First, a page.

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Crowdfunding and Securities?  What?!

As many readers may know, “crowdfunding” is a modern innovation for raising money.  Typically using internet sites like Indiegogo, Kickstarter, or GoFundMe, a person can set up a website to raise money to develop a product or initiate some kind of project.  Projects funded through crowdfunding range the gamut from feature films to video games to new styles of clothing.  Virtually any project can be funded through crowdfunding.  In return, “investors” will get some small benefit, like early access to the feature film.

As of this week, new SEC regulations have been put in place to allow the sale of securities in small business through crowdfunding.  This securities crowdfunding will be overseen and regulated by FINRA.

According to FINRA, anyone can invest in crowdfunded securities, but the amount one can invest depends on an individual’s income and net worth.  For instance, if your annual income or your net worth is less than $100,000, then you can invest a maximum of $2,000, or 5% of either your income or net worth (whichever is greater).  If, however, your annual income and your net worth are both over $100,000, then you can invest up to 10% of your annual income or net worth (whichever is greater).  The total amount invested in crowdfunded securities can never exceed $100,000.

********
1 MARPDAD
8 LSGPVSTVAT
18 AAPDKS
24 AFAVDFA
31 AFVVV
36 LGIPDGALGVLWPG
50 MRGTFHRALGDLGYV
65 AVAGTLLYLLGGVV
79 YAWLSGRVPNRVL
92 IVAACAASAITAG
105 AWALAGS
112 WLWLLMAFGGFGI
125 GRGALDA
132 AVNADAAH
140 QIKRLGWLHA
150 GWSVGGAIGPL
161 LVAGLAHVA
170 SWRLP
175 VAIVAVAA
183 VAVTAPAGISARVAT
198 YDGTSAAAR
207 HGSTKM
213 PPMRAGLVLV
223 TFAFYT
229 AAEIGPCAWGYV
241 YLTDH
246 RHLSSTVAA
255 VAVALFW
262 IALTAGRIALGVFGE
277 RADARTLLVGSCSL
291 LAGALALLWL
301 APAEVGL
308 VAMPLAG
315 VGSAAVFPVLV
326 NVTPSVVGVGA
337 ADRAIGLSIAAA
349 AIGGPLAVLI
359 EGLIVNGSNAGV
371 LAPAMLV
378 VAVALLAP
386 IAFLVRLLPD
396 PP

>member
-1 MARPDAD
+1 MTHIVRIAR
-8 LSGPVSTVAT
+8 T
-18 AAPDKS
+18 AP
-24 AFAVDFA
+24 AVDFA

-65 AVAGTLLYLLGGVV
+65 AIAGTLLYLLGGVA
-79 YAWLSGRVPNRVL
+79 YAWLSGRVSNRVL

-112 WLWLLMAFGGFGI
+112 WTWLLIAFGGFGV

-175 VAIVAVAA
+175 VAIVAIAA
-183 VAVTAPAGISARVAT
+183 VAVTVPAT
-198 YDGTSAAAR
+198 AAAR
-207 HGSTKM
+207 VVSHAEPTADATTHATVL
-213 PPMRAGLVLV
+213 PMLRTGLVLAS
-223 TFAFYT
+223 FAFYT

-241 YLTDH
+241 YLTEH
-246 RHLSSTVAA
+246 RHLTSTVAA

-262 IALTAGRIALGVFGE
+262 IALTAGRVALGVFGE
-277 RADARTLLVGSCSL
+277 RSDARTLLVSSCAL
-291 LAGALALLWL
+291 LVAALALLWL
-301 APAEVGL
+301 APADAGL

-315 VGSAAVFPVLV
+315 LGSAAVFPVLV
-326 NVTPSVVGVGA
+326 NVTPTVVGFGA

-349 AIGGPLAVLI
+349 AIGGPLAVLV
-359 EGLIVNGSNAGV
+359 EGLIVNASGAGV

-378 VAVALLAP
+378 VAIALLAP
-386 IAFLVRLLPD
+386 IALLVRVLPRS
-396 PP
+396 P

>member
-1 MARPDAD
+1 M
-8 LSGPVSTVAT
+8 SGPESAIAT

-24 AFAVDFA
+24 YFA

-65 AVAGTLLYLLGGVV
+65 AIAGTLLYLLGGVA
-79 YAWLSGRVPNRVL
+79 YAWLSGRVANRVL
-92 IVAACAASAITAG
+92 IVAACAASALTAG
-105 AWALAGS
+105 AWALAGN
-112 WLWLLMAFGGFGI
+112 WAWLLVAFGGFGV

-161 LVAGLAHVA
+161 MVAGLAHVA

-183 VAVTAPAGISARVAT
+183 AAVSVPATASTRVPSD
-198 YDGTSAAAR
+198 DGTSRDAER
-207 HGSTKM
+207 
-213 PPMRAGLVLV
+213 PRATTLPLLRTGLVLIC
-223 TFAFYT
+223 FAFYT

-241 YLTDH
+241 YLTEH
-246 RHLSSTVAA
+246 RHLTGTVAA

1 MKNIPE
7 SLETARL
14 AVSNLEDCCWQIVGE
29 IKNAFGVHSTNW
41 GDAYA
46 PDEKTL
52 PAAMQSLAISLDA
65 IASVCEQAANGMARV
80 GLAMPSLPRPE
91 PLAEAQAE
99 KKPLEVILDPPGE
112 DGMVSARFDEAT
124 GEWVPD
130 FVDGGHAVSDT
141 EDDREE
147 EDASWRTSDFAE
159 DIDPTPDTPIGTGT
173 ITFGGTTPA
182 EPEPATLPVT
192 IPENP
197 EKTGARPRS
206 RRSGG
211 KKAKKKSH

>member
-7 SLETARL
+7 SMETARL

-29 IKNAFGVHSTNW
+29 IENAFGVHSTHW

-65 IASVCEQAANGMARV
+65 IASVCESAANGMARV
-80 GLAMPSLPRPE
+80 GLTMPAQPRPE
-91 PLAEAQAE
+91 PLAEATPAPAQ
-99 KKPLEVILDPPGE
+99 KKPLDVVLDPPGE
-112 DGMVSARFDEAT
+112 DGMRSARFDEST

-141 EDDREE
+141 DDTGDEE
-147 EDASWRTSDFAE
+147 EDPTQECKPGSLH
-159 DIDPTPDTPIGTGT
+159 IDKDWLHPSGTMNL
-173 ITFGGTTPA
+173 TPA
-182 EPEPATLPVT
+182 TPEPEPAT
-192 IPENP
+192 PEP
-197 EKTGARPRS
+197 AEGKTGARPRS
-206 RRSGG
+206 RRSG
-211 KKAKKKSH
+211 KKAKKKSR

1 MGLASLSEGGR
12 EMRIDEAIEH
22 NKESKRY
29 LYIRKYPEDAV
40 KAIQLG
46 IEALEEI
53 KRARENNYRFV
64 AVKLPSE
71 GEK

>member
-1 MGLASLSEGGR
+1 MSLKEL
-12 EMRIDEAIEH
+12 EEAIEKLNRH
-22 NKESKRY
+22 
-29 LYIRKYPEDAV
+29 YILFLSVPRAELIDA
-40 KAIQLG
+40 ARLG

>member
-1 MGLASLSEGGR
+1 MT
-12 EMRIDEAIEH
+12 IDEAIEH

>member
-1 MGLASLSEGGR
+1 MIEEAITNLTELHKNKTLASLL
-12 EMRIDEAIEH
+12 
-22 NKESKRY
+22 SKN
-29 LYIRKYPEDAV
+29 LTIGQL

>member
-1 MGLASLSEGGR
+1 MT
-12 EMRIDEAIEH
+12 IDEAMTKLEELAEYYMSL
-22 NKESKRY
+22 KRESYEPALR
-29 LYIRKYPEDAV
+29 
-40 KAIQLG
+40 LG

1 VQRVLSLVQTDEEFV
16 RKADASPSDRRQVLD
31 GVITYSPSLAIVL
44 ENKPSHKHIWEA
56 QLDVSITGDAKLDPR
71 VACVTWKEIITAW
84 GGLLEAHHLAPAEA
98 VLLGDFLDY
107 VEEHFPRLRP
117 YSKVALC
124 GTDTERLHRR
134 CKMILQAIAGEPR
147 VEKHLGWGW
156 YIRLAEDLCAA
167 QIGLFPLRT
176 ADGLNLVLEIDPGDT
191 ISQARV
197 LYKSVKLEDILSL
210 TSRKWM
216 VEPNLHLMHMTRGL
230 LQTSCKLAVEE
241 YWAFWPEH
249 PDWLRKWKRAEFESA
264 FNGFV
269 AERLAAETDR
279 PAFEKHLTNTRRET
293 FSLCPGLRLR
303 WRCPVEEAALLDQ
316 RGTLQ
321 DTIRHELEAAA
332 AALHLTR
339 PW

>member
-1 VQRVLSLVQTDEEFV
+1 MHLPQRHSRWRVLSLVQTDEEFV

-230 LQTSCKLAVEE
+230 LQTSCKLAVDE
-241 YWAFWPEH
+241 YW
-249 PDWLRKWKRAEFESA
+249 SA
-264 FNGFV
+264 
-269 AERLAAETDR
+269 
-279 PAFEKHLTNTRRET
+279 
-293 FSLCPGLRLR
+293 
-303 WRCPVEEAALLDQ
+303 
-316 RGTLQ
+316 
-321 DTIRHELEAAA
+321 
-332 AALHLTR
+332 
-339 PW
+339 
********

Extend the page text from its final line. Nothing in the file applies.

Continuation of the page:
To invest in crowdfunded securities, you must do so through a registered broker-dealer or a “funding portal,” which is a new kind of platform designed for selling crowdfunded securities.  Funding portals are all registered with the SEC and regulated by FINRA.  To get more information about funding portals that are currently registered, click here.  Note that you cannot purchase crowdfunded securities directly from the small business; all transactions must be placed through a FINRA-regulated entity.

SEC regulations require companies issuing securities through crowdfunding to provide certain disclosures, including a description of the business and a business plan; a disclosure of any potential risks; a statement of the company’s financial condition; the names of the principals and any major shareholders; and the method for determining share price.  Also, depending on the amount of money the company is seeking to raise, you may also be entitled to receive financial statements or audit reports.

While we would never say that a crowdfunded security is always a bad investment, it may not be suitable for everyone.  Any investment in a small business is going to carry a substantial risk that if the business fails, you could lose your entire investment.  Before investing in a crowdfunded security, make sure you are prepared for that outcome.

Also recognize that a security offered through a FINRA-regulated funding portal can still be fraudulent.  Do some research on the company before making any substantial investment to make sure it appears legitimate.  If you follow our blog, you know that fraud on investors is rampant, so always be aware of red flags before making any investment – crowdfunded or not.

Crowdfunding and Securities